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Every couple of years I read about exact match domains and how Google is clamping down on them or helping them out to some extent. I recently read a blog post published by a popular SEO company on the same subject. They’re essentially asking – and stopped short of outright saying it – that exact match domains are done for. But they went on to say that partial match domains are still good.

It just so happens that Google is always tweaking its search algorithms to reconsider its ranking criteria in fluctuating models of importance.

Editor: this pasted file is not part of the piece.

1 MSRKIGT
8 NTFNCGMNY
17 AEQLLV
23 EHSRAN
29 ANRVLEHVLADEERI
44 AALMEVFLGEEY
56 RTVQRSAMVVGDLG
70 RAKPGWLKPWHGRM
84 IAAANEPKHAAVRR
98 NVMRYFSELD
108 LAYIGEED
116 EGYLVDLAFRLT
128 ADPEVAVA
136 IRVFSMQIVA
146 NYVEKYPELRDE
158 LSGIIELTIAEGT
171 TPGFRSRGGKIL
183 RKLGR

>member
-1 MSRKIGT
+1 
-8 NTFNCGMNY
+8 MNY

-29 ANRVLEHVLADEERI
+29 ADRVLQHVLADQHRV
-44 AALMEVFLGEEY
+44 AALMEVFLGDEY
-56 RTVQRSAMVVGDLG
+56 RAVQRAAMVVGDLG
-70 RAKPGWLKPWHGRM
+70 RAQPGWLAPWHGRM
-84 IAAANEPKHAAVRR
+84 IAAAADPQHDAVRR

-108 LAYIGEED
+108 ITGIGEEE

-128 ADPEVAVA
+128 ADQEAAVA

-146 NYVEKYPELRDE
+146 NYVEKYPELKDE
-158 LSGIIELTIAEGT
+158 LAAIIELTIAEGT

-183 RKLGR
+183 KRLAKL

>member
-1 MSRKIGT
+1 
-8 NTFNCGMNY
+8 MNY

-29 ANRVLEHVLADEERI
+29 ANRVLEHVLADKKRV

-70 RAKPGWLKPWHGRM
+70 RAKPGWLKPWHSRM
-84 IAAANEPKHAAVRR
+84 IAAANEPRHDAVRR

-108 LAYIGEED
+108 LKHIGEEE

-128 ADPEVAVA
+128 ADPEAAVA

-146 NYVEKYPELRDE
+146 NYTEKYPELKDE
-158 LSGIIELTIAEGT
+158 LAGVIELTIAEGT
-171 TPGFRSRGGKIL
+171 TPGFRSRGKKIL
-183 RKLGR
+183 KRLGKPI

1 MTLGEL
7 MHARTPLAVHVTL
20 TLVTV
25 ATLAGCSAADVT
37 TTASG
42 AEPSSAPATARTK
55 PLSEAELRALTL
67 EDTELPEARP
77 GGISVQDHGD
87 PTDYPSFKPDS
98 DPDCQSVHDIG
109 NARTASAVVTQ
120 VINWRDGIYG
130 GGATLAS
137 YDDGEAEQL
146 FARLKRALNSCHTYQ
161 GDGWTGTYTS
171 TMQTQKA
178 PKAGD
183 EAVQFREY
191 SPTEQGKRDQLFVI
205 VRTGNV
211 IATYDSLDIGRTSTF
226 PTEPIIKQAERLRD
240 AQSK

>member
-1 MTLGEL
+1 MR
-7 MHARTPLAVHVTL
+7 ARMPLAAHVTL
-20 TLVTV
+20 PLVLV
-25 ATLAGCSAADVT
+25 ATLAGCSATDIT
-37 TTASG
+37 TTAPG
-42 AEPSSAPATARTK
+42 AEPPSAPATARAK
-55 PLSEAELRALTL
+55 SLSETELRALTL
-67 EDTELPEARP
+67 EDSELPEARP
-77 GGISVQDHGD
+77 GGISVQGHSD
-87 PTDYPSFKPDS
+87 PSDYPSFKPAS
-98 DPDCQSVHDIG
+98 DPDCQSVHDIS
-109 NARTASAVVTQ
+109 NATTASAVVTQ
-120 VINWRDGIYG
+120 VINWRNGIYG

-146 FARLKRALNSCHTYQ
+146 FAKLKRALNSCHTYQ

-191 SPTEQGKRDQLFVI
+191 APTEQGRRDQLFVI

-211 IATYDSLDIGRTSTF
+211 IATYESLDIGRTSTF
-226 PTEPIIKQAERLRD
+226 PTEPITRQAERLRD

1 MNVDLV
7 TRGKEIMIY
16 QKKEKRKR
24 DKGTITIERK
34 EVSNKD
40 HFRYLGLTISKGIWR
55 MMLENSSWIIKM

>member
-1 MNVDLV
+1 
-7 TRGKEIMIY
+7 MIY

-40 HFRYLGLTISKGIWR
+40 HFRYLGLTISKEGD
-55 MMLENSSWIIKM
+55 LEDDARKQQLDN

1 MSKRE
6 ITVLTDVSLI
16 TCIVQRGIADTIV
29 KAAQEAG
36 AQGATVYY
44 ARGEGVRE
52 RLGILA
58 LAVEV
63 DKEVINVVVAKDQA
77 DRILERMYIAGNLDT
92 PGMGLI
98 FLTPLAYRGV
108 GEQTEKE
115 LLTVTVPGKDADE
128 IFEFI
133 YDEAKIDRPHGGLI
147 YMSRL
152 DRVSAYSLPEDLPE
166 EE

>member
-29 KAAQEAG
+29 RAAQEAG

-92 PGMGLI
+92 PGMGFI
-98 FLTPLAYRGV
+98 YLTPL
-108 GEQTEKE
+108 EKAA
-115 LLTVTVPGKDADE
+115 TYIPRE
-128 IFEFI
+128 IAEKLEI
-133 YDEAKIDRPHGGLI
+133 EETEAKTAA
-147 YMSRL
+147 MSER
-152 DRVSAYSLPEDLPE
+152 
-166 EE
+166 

What that means is that on some days your exact match domain may very well push you higher in the rankings while on other days it may not help at all. Then, on other days it could actually hurt you.

This popular blog pointed to a recent Panda update that seems to be diminishing the effect of exact match domains on search rankings. But does it?

It’s possible that Google has re-ordered its search ranking algorithm to put more favor upon other ranking criteria such as inbound links, anchor text, or something else entirely. Or it could be that there was some initial fall out for some websites with exact match domains when Google did something that affected other search ranking criteria. Who knows?

We can’t really reverse engineer Google’s Panda updates with certainty. What we can do is offer some reasonable explanations about changes in behavior with search results based on careful observation. I still think that exact match domains have some search engine results effect. How much is the question.

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